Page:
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About the Story
Fenwick is a serene, nineteenth-century township located deep within the wetland regions of western New England. Only a short drive from the storied academy known as Ealdian College, you have long been looking forward to experiencing everything this quaint, off-the-grid community has to offer.
25th place - 27th Annual Interactive Fiction Competition (2021)
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Number of Reviews: 5
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I recommend playing this game. I do not recommend reading too much about it before you play. I didn't even read the description, and I'm glad I didn't have any expectations on where it would go. It is a Twine game (categorized as suspense), and you make most of your choices by clicking links. You also have a game mechanic where you are able to try to combine items in your inventory.
One thing I appreciated about the formatting is that when I got to a page full of links, they were color-coded so that I knew which ones were descriptions and which were choices. The descriptions were short, and there were reasons to go through all of them.
When I finished the game, I found that it wasn't quite as vast in scope as I guessed it would be. I would say that anyone who decides to play should be prepared to not have all of your questions answered, and not to expect every detail that seems important to necessarily lead to something. It didn't bother me at all, personally; I thought it was all worth it when I was done. I do think it could have been nice to have had even more to the story, and I would absolutely play a follow-up if the author ever decided to offer it. But again, I got plenty of satisfaction just from what was there, more so than I seem to from most IF games.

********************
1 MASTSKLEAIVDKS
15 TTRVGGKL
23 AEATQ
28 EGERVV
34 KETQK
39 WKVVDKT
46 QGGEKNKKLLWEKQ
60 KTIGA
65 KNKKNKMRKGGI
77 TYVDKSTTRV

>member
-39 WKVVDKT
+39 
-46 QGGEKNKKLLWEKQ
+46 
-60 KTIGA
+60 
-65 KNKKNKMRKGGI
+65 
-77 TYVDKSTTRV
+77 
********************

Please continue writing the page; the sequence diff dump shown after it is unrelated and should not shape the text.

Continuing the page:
This game has a lot of good things going for it, but the end product feels like the author ran out of time or energy with creating the game and decided to focus on polishing what's there (which is much better than making a game with too much scope and not testing it).
Mechanically, this is a Twine game that is built to be like a parser. Most nouns are clickable to get a description, and you have an inventory. Depending on what you are carrying, some items around you have other links. Most interestingly, you can combine any number of items, although I only saw that used once in gameplay.
This game has many similarities with Anchorhead. In both games, you play as a young woman accompanying her husband/partner to a strange and decaying city in order to get work at the city's university. Both have a city of surly inhabitants and a strange house with many secrets, as well as a wood-related mill outside of town.
The unusual feature of this game storywise is that there is a cheerful and warming house you stay at with two talkative inhabitants. The house gains greater importance as the game deepens.
The entire game is lovely. The only issue is that there isn't enough game, I think. The ending itself isn't bad, it's just that it leaves hanging many of the important questions from earlier on. Great games have a narrative arc that builds to a climax and then has a shorter, but definite, denouement; this game essentially falls off a cliff.